Welcome to the inaugural technical blog series for TGA.
Our first blog will be Part 1 of a 3-part series to cover one of the most hotly debated topics between IT and management: When should we upgrade?
As we contemplated subjects for our first post, this topic just seemed to jump out at us after we discovered equipment that was still in continuous use since 1999! Because this is such a broad topic in many respects, we will divide it into three parts. First, we will cover software, next we will move on to hardware, and we will conclude with a review of Cisco’s End-of-Sale notice. We will present examples of specific software, hardware and EoX documents along with definitive reasoning that will arm you with the information you will need when it is time to discuss this subject with management.
Part 1 – The Software Upgrade
We will start our series with the software upgrade. Often, software upgrades are labor- or time-only upgrades from annual manufacturer support contracts, or, in some cases, free software without a contract. This is where the decision to upgrade becomes difficult. The downside considerations include the after-hours labor, the down time and getting end-user acceptance. So WHY do we go through all that effort to upgrade? Typically, the reasons for any upgrade are simple:
- To resolve a software bug – either to fix a failure or to correct security vulnerabilities of a critical nature
- To add a new functionality provided by the new software version, or a software performance enhancement provided by newer software
- To maintain support from the vendor (More on this in Part 3 of this series!)
- Staying current for critical devices
Of these four common upgrade scenarios, the security hole is the most difficult to gauge. And often, the challenge of the security vulnerability is the knowledge of its existence. To combat this situation, security notices involving critical bugs can be received from numerous sources. A few examples are: Cisco Product Security Incident Response Team emails, Security Tracker, and Microsoft Security Notification Services. Every security risk MUST be individually assessed as to the impact it has on your network and configuration. Cisco offers security patches for FREE without a SMARTNet support contract. In the event that your device is not under a support contract and is not end of support (often called EoX – for End of Sale/Life/Support) your Cisco partner can provide these security patches as can a Cisco TAC engineer.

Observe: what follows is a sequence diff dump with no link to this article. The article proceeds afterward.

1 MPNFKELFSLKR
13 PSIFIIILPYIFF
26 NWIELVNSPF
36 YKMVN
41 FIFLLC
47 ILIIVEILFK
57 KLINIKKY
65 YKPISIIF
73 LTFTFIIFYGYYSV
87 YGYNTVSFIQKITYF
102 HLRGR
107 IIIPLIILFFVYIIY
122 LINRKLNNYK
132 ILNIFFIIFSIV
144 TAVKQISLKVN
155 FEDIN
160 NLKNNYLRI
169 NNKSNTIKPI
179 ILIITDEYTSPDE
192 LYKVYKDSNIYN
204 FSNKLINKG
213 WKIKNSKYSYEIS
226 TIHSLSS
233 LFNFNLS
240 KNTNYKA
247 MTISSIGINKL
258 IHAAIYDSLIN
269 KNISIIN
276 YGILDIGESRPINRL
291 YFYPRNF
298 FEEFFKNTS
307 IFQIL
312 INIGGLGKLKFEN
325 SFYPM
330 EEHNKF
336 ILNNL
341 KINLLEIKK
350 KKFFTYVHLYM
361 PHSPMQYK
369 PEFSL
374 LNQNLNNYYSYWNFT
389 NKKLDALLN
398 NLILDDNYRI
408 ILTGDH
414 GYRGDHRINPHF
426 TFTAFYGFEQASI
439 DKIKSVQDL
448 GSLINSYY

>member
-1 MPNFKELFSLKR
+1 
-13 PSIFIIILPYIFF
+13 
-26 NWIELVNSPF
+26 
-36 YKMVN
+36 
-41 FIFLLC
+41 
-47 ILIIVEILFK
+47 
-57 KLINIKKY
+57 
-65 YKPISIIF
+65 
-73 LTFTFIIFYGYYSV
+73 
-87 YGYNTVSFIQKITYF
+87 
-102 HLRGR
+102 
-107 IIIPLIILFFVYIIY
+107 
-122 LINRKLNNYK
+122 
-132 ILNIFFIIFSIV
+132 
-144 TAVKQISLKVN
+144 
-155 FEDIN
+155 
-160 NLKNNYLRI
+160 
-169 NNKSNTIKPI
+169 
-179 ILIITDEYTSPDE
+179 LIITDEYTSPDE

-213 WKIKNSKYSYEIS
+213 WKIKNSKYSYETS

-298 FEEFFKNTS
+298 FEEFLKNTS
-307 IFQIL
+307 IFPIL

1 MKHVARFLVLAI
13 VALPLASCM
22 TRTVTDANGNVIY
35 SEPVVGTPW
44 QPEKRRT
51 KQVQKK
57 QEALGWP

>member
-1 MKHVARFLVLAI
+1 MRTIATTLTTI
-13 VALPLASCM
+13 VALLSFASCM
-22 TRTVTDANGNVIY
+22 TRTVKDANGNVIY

Here are a few links to help you get started:
Security Tracker offers a free weekly email and a daily paid-for premium notification service. Both services cross all vendors and products.
Cisco offers email notifications, an RSS feed and a Web-based software checker. All of these are free services.
Microsoft offers multiple levels of notification from monthly to “timely” notices. All of these are free services.
Vendor Support or an end-of-vendor support for Version X is often seen as a weak consideration for an upgrade. However, this should be looked at from 2 standpoints. First, how critical to the operational security and effectiveness of your organization is the device? Can a security compromise of this device shut down business operations or compromise the security of the organization? Due to all the recent security breaches at large corporations, this has been getting a little more attention lately. Firewalls, WAN routers, IPS sensors, VPN appliances, and wireless elements all fit in a critical security infrastructure category. Second, if there is a problem and you don’t upgrade, will you be able to get any support? Vendors will set an end-of-support date and, after that date, the answer to most – and often ALL – problems is to upgrade to Version X and we can help you. Even if your consultant will support you, if they get to a roadblock and have to call the vendor, a mandatory upgrade will be required.
Staying current is a melding of 1 and 2. Consider a border firewall or an Internet Edge router. This is one subset of devices where the current software versions are a double-edged sword. Staying current will help prevent problems from known security vulnerabilities, and conversely, have you on the cutting edge of newer software with new bugs and vulnerabilities. This all adds up to making critical devices a whole category for upgrades. Would you run a firewall on 3-year-old software? To address this, a periodic reading of release notes and review of known bugs and security issues are highly recommended! Enter the Cisco IOS Software checker for IOS devices. (http://tools.cisco.com/security/center/selectIOSVersion.x)
We have explained why upgrading is critical, and mentioned a few notification services. In our next article we will cover hardware upgrades and how they can merge with a software upgrade.